About the project
Wasteland Twinning Network (WTN) hijacks the concept of ‘City Twinning’ and applies it to urban wastelands in order to generate a network for parallel research and action. WTN’s mission is two-fold: to transverse (or reverse) the role of art in urban gentrification, and provide the most extensive practical resource on the phenomena of urban wastelands.
Founded in 2011, WTN has grown to a network of 20 action-research groups, currently exploring sites within Europe, Eastern Europe and South East Asia. Through accessing local archives in combination with oral histories the project has often placed the global-local paradigm in relationship to personal narratives of usage. These narratives are then transformed into rituals, ceremonies, interventions, happenings and events, staged concurrently in twinned sites. Projects in the network are aimed at arts/architectural/social-science and citizen groups as well as vulnerable groups that engage with the wasteland situation on a daily basis. In most projects, groups travel to their twinned sites, creating comparative tactics for the protection of open, ‘common’ space in cities, in relation to private interests. Local site-activism in Amsterdam is thrown into dialogue with a campaign for citizen rights in Yogyakarta, and other local-global relationships.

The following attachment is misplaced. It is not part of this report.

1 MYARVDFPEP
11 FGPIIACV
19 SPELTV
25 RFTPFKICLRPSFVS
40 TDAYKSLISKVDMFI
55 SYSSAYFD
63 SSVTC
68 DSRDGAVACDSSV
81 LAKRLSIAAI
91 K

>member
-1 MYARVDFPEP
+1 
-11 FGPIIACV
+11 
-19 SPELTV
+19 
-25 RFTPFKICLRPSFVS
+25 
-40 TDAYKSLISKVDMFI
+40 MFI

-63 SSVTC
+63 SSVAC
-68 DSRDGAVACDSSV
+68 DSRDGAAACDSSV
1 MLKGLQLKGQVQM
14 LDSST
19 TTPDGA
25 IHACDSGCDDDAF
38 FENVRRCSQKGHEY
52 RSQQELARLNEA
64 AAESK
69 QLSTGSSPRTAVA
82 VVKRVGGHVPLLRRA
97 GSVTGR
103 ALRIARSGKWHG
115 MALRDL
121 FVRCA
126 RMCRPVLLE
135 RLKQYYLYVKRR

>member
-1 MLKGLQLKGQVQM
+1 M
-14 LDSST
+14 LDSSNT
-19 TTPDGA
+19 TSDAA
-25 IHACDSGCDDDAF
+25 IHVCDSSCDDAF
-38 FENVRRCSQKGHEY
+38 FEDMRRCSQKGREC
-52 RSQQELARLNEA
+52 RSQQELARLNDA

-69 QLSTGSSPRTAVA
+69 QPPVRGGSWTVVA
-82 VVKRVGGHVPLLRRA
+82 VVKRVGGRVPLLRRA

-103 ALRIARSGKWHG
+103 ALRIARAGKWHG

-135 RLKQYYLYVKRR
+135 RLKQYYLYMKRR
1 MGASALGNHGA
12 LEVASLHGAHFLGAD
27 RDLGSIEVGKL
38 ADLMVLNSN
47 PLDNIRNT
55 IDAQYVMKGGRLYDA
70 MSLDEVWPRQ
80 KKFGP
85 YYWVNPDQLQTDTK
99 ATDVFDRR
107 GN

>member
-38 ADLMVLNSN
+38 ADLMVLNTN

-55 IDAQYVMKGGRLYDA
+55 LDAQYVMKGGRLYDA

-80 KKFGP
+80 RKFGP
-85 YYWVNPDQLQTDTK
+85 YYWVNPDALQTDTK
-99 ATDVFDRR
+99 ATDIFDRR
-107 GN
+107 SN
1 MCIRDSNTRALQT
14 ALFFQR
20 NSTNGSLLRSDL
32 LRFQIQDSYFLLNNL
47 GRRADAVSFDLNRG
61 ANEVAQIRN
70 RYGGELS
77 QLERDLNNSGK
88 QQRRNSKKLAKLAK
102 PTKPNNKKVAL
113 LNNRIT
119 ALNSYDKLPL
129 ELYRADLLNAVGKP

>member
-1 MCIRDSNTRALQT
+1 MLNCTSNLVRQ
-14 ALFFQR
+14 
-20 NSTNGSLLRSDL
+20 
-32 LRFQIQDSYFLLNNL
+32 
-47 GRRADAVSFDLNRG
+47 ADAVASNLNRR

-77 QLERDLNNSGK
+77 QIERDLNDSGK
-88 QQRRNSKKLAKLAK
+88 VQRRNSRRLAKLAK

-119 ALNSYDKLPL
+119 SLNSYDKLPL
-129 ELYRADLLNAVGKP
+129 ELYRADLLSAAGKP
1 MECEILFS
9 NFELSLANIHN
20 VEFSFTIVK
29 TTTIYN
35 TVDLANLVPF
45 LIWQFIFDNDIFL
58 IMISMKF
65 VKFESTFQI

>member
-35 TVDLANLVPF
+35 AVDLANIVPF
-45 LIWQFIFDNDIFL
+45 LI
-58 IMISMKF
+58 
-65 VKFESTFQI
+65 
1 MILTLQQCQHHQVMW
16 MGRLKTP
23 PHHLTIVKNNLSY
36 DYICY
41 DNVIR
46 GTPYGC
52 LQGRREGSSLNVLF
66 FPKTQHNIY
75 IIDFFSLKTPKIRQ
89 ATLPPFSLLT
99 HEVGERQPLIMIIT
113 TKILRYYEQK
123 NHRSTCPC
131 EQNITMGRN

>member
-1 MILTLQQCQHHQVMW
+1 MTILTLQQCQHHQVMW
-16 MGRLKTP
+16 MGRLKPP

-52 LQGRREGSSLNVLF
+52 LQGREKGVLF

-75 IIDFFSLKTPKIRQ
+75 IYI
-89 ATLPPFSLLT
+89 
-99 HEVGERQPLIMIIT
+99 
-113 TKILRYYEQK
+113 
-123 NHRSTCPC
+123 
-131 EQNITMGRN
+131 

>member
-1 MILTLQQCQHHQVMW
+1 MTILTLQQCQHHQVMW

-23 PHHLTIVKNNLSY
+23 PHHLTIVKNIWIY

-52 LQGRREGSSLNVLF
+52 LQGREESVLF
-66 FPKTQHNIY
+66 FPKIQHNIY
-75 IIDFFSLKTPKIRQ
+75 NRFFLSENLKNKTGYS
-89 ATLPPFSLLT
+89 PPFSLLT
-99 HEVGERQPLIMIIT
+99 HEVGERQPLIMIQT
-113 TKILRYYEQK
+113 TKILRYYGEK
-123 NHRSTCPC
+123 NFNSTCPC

WTN puts forth an international discourse, challenging itself to truly act globally, while maintaining a direct meaning for participants’ daily lives. The network marks an immediate relationship between research and use, changing perceptions while creating strong local capital within the wasteland precarity.
Wasteland Twinning Network aspires towards a permanent policy advisory role within the United Nations, concerning the benefits of the global wasteland phenomena.
About the artist
WTN is co-directed by artist, urbanist and curator Matthias Einhoff, artist and curator Will Foster, artist and programmer Lars Hayer and artist and radio producer Alex Head. The project’s interdisciplinary breadth includes practitioners from the fields of sociology, ecology, political theory, art and education. The WTN Forum 2012 hosted performances and cross-disciplinary knowledge production in a manner amplified by two two-year projects: Recreation Ground (2012-2014) and Homey Island (2014-2016).